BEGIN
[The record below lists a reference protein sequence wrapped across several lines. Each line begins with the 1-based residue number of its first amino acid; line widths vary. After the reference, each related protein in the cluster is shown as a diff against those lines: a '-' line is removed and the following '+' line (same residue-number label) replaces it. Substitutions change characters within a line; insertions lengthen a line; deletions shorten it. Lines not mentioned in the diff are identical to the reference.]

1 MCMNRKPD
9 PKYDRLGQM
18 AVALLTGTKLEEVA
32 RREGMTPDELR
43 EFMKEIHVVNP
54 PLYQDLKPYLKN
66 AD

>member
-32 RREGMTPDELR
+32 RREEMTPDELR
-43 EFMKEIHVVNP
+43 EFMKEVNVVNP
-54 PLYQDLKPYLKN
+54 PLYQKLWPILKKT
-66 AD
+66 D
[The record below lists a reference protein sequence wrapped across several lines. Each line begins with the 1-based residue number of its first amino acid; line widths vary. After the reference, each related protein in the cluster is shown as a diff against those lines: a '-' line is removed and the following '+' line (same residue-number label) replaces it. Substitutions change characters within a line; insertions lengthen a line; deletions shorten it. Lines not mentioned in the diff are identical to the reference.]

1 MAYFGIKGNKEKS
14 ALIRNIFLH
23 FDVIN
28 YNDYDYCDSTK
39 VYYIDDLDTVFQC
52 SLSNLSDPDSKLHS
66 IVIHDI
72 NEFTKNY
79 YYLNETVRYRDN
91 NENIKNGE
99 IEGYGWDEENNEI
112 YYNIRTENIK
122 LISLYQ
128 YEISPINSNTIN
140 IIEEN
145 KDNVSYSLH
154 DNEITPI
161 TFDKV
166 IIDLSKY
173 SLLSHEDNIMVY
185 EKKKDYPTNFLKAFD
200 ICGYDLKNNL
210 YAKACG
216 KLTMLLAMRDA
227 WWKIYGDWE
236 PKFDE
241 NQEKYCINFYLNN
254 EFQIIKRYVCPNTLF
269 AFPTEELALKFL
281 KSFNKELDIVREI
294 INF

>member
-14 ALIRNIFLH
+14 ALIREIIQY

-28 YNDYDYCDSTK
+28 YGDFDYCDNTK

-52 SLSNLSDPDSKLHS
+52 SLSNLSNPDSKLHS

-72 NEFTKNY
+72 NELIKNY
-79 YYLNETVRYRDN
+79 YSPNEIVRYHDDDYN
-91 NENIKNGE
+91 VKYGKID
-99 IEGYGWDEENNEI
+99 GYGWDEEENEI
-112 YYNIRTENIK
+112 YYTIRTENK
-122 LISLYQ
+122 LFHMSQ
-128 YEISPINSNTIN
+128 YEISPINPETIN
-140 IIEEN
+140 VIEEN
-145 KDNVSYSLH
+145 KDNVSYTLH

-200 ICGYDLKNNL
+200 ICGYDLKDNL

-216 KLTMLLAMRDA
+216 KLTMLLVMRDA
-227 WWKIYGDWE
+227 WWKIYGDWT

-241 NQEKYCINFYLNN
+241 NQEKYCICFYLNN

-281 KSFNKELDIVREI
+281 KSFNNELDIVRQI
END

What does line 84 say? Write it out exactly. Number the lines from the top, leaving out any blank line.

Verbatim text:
+281 KSFNNELDIVRQI